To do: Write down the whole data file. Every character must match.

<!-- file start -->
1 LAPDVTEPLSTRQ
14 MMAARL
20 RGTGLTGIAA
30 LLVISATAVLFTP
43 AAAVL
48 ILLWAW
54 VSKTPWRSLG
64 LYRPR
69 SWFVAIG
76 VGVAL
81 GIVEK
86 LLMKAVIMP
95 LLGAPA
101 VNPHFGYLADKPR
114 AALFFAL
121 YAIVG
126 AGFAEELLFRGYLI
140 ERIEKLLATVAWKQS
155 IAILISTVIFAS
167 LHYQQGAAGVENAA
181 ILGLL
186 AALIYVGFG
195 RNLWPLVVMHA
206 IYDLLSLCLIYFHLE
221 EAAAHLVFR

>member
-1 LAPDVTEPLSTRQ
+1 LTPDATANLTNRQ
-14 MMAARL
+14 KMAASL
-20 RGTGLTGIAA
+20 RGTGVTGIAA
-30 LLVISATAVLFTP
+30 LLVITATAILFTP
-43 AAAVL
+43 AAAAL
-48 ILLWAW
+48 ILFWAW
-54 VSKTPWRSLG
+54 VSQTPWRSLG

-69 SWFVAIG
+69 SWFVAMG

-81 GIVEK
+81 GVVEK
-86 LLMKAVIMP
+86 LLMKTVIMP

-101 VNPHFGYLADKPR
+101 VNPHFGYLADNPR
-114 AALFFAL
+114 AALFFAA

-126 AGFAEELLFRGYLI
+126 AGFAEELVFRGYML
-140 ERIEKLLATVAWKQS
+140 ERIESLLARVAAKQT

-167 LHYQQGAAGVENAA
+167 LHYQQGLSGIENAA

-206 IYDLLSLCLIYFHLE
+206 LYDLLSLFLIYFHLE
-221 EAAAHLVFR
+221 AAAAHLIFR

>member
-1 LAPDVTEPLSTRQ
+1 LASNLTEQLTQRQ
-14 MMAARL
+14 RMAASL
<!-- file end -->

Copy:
1 LAPDVTEPLSTRQ
14 MMAARL
20 RGTGLTGIAA
30 LLVISATAVLFTP
43 AAAVL
48 ILLWAW
54 VSKTPWRSLG
64 LYRPR
69 SWFVAIG
76 VGVAL
81 GIVEK
86 LLMKAVIMP
95 LLGAPA
101 VNPHFGYLADKPR
114 AALFFAL
121 YAIVG
126 AGFAEELLFRGYLI
140 ERIEKLLATVAWKQS
155 IAILISTVIFAS
167 LHYQQGAAGVENAA
181 ILGLL
186 AALIYVGFG
195 RNLWPLVVMHA
206 IYDLLSLCLIYFHLE
221 EAAAHLVFR

>member
-1 LAPDVTEPLSTRQ
+1 LTPDATANLTNRQ
-14 MMAARL
+14 KMAASL
-20 RGTGLTGIAA
+20 RGTGVTGIAA
-30 LLVISATAVLFTP
+30 LLVITATAILFTP
-43 AAAVL
+43 AAAAL
-48 ILLWAW
+48 ILFWAW
-54 VSKTPWRSLG
+54 VSQTPWRSLG

-69 SWFVAIG
+69 SWFVAMG

-81 GIVEK
+81 GVVEK
-86 LLMKAVIMP
+86 LLMKTVIMP

-101 VNPHFGYLADKPR
+101 VNPHFGYLADNPR
-114 AALFFAL
+114 AALFFAA

-126 AGFAEELLFRGYLI
+126 AGFAEELVFRGYML
-140 ERIEKLLATVAWKQS
+140 ERIESLLARVAAKQT

-167 LHYQQGAAGVENAA
+167 LHYQQGLSGIENAA

-206 IYDLLSLCLIYFHLE
+206 LYDLLSLFLIYFHLE
-221 EAAAHLVFR
+221 AAAAHLIFR

>member
-1 LAPDVTEPLSTRQ
+1 LASNLTEQLTQRQ
-14 MMAARL
+14 RMAASL